The open source world will perpetually be a contest of ideas. The moment enough factions come together around a single methodology, such as pooled storage or application orchestration, another group of factions come together around a viable alternative.
For OpenStack, which has just emerged triumphant in the battle for the open source hybrid cloud platform space, its next great contest has already begun. It needs to become capable of scaling high-availability, high-bandwidth workloads, including the network functions used by customers in the telecommunications space, with a mechanism other than the ones it has now. AT&T has surged into a leadership position very rapidly, having thrown down the gauntlet last March, pushing open source developers to help it build its next-generation data network services. It uses OpenStack now, but it can’t deploy OpenStack in any of the ways it’s been designed.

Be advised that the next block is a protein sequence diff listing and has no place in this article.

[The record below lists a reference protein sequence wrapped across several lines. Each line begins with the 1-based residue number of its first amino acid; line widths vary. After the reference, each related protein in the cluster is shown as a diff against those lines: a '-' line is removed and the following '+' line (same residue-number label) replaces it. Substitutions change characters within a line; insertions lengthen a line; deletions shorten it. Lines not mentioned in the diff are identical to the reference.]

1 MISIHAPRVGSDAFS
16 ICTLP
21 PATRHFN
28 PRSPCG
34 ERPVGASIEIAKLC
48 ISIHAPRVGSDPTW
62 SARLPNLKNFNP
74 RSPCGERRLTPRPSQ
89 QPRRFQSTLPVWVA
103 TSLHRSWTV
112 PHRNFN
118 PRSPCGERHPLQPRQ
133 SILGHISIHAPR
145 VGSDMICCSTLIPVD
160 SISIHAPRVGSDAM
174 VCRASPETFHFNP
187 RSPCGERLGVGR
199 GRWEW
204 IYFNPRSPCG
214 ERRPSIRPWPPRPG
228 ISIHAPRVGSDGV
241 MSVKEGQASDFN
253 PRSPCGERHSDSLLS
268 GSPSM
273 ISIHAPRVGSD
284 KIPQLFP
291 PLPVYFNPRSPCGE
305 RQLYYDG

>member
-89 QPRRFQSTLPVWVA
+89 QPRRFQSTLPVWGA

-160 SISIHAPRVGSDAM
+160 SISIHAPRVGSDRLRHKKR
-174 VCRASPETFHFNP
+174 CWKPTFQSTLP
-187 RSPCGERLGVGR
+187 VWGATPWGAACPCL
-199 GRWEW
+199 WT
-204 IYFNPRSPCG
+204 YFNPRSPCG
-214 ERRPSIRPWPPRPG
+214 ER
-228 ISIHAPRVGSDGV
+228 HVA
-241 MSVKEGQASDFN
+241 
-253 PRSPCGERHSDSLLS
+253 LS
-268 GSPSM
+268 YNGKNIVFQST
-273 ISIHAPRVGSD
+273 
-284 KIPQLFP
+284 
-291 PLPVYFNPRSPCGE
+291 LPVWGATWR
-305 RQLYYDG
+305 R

The story of AT&T’s decision and the impact it will have on OpenStack and the IT community at large is the subject of the first edition of The New Stack: Context, a twice-monthly podcast that will examine emerging topics in the information technology infrastructure. Our first program takes you into the capacity crowd at the AT&T session, lets you hear the engineers’ assessments and opinions, and sketches out the multiple evolutionary routes that OpenStack may take from here.
Listen to all TNS podcasts on Simplecast.
“From January to October 2015, we deployed 20 zones. And it was painful… extremely painful,” said AT&T Assistant Vice President Greg Stiegler, speaking last week to an overflow capacity crowd at the OpenStack Summit in Austin, Texas. “We spent a lot of time during that same timeframe, a massive amount of time, automating our deployments. The result of that was, 54 zones deployed in 2 months.”
What Stiegler is effectively saying is that having been pushed into a corner, AT&T found a way to automate rapidly the deployment of servers worldwide — servers that do use OpenStack for resource orchestration (RO). IT departments everywhere are intrigued about how the telco made the turnaround. The answer involves normalization: a process of deciding how few types of servers the company will allow itself to deploy, and templatizing its workload automation around those few types.
For a conference whose chosen theme was “Embracing Diversity,” the message that carried the day was clearly one of homogeneity.